The answer is simple: if the heat detector is set too low, it may trigger false alarms, which can cause occupants to become complacent and ignore future alarms.
On the other hand, if the heat detector is set too high, it may not trigger an alarm until it’s too late, putting lives and property at risk.
What To Do If Your Heat Detector Goes Off?
If your heat detector goes off, it indicates that there may be a fire or a significant rise in temperature in the area where the heat detector is installed.
Here are the steps to take if your heat detector goes off:
Stay calm: It’s important to stay calm and not panic. Stay focused and composed to handle the situation effectively.
Evacuate immediately: If you are in a residential or commercial building, evacuate the premises immediately. Follow the established evacuation plan and proceed to the designated meeting point or a safe location outside the building.
Call emergency services: Call emergency services, such as the fire department, using a phone that is located outside the building or at a safe distance from the fire.
Provide your name, location, and details about the situation, including the fact that the heat detector has gone off.
Do not delay to investigate: Do not delay to investigate the cause of the heat detector going off or attempt to extinguish the fire yourself, as your safety should be the top priority.
Leave firefighting to trained professionals.
Close doors behind you: As you evacuate, close doors behind you to help prevent the spread of fire and smoke. Do not use elevators during evacuation, and use stairs if they are safe to do so.
Follow emergency procedures: Follow any established emergency procedures or protocols in place, such as using fire extinguishers or activating the fire alarm system, if it is safe and part of your designated role.
Wait for emergency services: Once you have safely evacuated, wait for emergency services to arrive and provide them with any additional information that may be helpful, such as the location of the fire or any other relevant details.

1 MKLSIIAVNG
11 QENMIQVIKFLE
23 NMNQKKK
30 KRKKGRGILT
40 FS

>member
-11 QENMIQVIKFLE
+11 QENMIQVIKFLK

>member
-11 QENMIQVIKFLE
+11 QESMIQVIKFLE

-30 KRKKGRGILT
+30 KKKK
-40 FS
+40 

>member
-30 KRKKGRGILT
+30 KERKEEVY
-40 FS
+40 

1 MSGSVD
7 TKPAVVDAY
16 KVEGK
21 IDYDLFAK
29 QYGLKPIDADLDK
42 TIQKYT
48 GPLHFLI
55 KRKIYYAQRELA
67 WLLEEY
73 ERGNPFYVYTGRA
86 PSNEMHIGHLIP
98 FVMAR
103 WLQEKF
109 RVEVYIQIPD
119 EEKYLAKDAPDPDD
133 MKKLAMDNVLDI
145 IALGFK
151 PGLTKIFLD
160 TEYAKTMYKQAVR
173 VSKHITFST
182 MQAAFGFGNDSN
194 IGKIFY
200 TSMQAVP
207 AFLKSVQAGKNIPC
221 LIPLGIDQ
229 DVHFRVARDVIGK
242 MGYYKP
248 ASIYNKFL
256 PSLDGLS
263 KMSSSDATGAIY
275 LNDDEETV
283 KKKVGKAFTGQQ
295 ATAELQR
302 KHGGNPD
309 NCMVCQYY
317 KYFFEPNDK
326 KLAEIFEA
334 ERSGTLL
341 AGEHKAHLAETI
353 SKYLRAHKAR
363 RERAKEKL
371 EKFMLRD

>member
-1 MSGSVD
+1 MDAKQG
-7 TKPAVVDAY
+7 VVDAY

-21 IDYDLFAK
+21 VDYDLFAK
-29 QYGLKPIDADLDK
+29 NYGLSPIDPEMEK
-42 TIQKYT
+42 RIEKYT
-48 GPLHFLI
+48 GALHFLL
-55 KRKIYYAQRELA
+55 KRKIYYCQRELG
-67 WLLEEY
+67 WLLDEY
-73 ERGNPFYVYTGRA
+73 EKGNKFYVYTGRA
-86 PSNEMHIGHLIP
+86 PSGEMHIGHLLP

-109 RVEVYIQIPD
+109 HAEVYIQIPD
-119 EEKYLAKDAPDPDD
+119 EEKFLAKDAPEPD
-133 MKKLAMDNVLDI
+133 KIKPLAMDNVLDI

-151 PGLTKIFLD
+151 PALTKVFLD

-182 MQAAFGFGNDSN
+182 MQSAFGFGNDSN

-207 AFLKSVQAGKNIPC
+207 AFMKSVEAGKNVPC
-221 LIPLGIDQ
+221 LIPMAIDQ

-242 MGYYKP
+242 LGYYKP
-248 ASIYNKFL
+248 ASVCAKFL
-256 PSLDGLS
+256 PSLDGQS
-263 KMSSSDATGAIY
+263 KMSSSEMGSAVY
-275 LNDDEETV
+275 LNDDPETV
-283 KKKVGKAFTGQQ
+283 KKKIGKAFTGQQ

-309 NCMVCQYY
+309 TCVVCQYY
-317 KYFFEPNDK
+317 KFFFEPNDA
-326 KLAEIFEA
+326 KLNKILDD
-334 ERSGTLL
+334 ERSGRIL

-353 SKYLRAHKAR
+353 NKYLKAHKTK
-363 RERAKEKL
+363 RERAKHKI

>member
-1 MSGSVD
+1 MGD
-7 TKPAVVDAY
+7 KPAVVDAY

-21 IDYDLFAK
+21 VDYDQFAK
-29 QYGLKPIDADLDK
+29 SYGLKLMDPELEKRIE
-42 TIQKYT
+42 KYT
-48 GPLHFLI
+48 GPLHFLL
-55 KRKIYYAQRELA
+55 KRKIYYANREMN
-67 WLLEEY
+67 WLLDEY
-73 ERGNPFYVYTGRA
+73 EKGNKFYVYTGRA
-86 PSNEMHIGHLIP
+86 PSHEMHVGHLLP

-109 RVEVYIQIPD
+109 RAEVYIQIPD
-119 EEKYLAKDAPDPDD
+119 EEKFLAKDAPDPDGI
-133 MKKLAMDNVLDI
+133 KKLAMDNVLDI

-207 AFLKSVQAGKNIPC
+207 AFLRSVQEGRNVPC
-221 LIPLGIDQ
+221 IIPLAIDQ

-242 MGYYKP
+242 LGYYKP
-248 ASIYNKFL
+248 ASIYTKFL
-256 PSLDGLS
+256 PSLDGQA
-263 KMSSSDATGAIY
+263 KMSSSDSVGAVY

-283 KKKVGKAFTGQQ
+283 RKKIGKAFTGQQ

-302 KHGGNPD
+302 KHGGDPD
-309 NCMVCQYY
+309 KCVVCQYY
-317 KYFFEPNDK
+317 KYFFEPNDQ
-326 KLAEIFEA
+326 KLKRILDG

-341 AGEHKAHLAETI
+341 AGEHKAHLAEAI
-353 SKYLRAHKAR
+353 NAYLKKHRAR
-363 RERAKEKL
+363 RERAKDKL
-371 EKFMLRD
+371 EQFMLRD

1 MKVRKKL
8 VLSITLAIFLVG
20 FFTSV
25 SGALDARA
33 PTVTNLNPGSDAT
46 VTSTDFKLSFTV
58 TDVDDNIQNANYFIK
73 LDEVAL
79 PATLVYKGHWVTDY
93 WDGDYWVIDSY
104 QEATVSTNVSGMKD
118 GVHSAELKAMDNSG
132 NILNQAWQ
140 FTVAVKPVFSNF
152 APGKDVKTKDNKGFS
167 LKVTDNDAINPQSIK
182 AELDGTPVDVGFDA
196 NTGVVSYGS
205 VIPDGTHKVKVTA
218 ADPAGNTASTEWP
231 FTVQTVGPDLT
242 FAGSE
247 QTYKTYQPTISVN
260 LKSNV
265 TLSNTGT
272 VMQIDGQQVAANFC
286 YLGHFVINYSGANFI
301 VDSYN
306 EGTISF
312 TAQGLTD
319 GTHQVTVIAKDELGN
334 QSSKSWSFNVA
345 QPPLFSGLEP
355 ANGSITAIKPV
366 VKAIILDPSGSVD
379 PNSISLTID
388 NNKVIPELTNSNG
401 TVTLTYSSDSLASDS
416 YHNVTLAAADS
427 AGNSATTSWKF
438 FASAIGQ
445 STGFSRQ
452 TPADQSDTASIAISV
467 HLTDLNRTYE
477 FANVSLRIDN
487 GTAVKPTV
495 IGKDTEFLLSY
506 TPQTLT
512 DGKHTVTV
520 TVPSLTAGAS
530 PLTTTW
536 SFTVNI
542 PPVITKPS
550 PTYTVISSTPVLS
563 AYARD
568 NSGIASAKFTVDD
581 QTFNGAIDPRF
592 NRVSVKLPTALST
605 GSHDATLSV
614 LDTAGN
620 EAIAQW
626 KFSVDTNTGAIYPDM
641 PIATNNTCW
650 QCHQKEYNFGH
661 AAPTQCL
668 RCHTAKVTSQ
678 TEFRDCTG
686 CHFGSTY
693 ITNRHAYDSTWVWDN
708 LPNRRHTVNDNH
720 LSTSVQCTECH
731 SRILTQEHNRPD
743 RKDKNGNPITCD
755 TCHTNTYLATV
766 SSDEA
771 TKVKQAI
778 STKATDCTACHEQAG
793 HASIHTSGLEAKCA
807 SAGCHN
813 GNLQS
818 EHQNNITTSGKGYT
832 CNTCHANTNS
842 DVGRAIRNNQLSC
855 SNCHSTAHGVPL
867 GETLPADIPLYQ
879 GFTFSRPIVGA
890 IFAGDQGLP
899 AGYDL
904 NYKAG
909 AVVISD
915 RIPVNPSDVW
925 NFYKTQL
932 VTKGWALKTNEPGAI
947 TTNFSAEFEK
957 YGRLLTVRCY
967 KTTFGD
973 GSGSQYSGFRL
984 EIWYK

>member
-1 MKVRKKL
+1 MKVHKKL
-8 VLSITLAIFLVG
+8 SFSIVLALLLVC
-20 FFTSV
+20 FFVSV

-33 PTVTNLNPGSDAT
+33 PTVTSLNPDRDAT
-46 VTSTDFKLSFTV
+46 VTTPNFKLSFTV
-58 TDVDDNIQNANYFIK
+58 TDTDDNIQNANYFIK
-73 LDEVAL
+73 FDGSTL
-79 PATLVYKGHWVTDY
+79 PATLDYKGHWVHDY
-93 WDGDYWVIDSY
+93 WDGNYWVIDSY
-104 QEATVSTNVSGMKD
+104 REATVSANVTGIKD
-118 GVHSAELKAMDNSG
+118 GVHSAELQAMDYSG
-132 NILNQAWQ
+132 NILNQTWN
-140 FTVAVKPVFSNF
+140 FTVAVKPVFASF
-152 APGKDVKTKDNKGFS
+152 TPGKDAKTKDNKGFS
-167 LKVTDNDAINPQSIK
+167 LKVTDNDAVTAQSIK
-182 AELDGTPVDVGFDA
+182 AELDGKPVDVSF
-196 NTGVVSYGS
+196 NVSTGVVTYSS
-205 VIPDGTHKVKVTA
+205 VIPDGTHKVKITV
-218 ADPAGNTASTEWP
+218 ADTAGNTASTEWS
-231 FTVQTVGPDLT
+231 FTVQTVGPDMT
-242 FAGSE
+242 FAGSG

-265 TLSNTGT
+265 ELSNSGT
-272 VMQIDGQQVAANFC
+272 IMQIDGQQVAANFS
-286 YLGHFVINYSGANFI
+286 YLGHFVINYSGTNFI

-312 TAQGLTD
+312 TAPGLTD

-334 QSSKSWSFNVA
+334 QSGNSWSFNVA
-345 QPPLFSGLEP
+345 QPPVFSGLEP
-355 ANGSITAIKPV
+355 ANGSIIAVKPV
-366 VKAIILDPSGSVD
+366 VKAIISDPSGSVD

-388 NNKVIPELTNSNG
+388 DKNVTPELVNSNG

Do not re-enter the building: Do not re-enter the building until it has been deemed safe by the fire department or other emergency personnel.
Review and update fire safety measures: After the incident, review and update your fire safety measures, including the maintenance and testing of heat detectors, as well as other fire detection and suppression systems in your premises, to ensure they are in proper working condition.
Heat detectors are important fire detection devices that can provide early warning of fires in environments where smoke detectors may not be suitable due to dust, moisture, or other factors.
They work by detecting a rapid rise in temperature or reaching a predetermined temperature threshold, which triggers an alarm.
Heat detectors have advantages such as their ability to work in harsh environments and their low false alarm rates.
However, they may have limitations in detecting smoldering fires or fires in their early stages that produce little heat. Proper installation, regular maintenance, and adherence to fire safety protocols are essential for the effective use of heat detectors.
Hi, I m Aaron Smith, a firefighter, and creator of Firefighterline.com, a website that provides top-notch training courses for firefighting organizations. After completing my studies, I quickly rose through the fire service ranks, eventually becoming Captain at one of the busiest fire departments in the state.